The Canonet QL17 – mini review
The classic little rangefinder that punches above its weight. In the 1970’s the Canonet became a household name, with over a million units sold. So let’s have a look and see why this camera became one of the best selling fixed lens rangefinders ever made.
Battle of the brands
During the 1970’s several of the great camera makers from Japan decided to try their hands at making a fixed rangefinder camera with a fast lens. Lots of them were made, and some of them were great, but none was more popular than the Canonet. With a fast f1.7 40mm lens, Auto exposure and a flash hot shoe this camera was a winner in many aspects.
But it was and still is the price the is the real winner. This camera was very cheap when released and is still not terribly expensive, you can pick up a beater for as little as $40. Though you are certainly going be paying a fair bit more for the black version, the rarest and most desirable version of this fantastic camera.
Easy to handle
The camera is small and very easy to handle. If you wanted a size comparison it would be roughly the same size a Minolta CLE, though a fair bit lighter. The camera is well made and has a nice bright 0.6 rangefinder. Inside the finder it is simply laid out and not overly cluttered.
Although small for my tastes it is bigger than many other compact cameras and is more than enough for most situations. The meter is simple and the actions are simple too.
This is a very easy camera to use, it was designed for the mass market, so there was no point in making it overly complex. There are no little idiosyncrasies, this is a walk the line camera, but a very good walk the line camera. Canon has never really been known as a company that makes eccentric cameras, and this one is no exception. What Canon do is make very capable cameras that everyone can use.
The Canonet QL17 (QL stand for quick load, in case you were wondering), boasts a leaf shutter, making it quiet and very stable. With a top speed of 1/500th it also offers flash sync at all speeds. This is a very good stealth camera, especially if you have the black version. It is fast, quiet and easy to stuff into a pocket at a moments notice.
One of my favourite things about this camera is the incredibly short focus action. At only 45 degrees it is almost over before it has started. I was a little bit surprised the first time that I used it and I thought it might be jammed, as I am used to a larger reach. Once you get used to this it will be an extremely fast focussing action.
The camera even has an idiots guide on it for less experienced photographers, with the sunny and cloudy settings on the barrel, so that you don’t have to do anything. But even a complete beginner will be able to pick this thing up and be shooting manually within a week.
The quick load function means no fiddling about making sure that the leader is aligned with the spools correctly, just load the film to the coloured tab, close the door and crank the film advance. If the advance doesn’t turn the film is not loaded, very simple. This makes changing film a breeze and helps you to be ready for the moment.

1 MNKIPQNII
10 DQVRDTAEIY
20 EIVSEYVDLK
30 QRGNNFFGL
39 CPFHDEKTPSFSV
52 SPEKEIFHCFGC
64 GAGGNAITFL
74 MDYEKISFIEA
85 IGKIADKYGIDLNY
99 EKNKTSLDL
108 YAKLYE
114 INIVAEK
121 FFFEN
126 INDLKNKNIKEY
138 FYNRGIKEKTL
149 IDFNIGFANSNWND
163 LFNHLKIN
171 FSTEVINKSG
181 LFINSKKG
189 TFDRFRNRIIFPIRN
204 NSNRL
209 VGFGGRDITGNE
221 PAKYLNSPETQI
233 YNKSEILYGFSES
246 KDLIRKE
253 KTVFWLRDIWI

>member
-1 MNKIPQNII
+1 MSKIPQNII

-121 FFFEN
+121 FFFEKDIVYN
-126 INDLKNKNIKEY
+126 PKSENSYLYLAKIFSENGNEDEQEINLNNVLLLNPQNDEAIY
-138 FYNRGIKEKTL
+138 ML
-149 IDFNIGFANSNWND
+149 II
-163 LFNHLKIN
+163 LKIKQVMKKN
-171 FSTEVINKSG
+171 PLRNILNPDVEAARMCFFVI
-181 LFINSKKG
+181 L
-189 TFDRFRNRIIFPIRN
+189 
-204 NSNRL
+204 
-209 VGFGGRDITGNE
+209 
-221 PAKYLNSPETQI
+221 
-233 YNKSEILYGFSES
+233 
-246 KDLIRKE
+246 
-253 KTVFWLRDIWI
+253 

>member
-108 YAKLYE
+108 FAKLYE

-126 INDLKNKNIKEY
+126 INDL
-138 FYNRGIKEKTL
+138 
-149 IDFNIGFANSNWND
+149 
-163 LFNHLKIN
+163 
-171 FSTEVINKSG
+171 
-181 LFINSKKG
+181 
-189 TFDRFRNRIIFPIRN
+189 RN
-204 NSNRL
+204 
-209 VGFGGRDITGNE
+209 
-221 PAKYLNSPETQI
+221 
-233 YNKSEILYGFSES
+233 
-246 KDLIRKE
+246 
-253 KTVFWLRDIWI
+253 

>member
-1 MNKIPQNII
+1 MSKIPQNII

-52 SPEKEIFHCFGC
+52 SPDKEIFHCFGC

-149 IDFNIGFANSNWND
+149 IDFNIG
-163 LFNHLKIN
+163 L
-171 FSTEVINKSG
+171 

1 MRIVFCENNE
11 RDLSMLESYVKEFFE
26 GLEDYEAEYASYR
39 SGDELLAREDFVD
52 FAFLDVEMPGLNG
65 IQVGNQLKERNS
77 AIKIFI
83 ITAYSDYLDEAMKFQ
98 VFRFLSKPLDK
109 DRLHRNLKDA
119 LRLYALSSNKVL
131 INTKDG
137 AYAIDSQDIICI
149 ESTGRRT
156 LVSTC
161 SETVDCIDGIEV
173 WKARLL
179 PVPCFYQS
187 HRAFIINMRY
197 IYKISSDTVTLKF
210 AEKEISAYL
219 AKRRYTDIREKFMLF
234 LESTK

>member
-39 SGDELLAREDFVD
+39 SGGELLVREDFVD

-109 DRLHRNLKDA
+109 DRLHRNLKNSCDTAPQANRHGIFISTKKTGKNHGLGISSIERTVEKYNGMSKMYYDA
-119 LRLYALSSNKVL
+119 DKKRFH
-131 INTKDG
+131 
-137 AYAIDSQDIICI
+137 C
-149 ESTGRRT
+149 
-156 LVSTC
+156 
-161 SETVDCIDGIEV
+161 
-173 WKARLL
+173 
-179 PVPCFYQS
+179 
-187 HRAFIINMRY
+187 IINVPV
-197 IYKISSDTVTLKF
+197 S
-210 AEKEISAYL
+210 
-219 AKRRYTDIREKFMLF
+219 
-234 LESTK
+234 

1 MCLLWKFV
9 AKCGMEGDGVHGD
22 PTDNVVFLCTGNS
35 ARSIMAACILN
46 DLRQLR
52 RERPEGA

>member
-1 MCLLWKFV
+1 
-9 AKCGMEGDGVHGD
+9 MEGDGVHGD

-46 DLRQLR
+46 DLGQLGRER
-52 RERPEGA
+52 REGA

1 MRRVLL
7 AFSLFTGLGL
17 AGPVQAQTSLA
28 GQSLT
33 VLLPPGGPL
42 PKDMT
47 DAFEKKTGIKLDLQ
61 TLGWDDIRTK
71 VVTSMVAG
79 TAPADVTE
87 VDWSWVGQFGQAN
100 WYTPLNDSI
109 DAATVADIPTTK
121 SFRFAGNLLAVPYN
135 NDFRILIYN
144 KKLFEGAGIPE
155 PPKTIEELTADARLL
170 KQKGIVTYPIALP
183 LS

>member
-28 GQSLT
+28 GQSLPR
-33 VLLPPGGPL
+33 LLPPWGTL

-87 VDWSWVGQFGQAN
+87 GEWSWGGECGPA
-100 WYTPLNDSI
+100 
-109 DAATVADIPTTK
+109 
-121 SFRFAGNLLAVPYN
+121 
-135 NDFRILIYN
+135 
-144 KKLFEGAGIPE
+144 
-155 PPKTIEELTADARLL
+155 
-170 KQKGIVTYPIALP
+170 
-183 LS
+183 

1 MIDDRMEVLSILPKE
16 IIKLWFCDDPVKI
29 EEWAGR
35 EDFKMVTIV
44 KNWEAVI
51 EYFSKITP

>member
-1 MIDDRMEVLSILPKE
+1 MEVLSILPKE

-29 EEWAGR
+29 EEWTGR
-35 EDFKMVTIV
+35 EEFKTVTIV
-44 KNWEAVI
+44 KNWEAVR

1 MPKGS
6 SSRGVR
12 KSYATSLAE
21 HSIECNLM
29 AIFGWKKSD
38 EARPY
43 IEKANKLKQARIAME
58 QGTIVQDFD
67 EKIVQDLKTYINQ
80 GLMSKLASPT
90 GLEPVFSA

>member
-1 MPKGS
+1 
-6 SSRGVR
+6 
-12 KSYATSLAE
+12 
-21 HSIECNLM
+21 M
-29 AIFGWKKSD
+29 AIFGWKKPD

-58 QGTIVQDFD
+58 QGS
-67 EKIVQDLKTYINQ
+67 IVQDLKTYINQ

The AE mode is well balanced and very simple to use, this makes the camera is easier to use. It is easy to switch to manual mode too and you can make the choice between the two whilst on the fly. Activating the AE lock could not be simpler too, just slightly depress the shutter button and you are there.
There are some drawbacks to this camera though, as not everything is perfect. When this camera was produced, mercury cells were the norm. But this is no longer the case. There are substitutes though, you can get an adapter to use modern cells or you can do what I do which is buy a Wein mercury replacement zinc air battery. The zinc air replacement means that you don’t have to have the meter adjusted and you can carry on as normal.
As this was a mass produced camera for the lower end of the market people didn’t generally look after these cameras, so you may find that your camera is battered. Things to look out for are rotten seals, broken light meter, mould and worn out rewind levers. Whilst you can have the camera repaired by a few places, they are generally so cheap that you might find it easier to just replace the camera, unless it has some kind of sentimental value.
But, if you have the black enamel version of this camera, then it would be a safe investment to make sure this thing is in working condition. The black is rare and looks fantastic. If you find one, hang on to it and take care of it, it is a beautiful camera.
I have had a lot of fun using this camera, and I have been surprised at how good the lens is. This is a great camera for the price and will give you a lot of happy film moments. They are easy to find as so many were produced, but if you want a black one you might have to look a bit harder. There are several aftermarket repainted models on the market too, I have seen a hammertone version recently.
If you are looking for a budget rangefinder or are just starting to get into the film photography then you can not go wrong with the fantastic Canonet QL17. I sometimes have them for sale on the Cameras for Sale page.
Don’t forget to comment, tell me what you like about the Canonet, or what you don’t like, come and earn your Camera Karma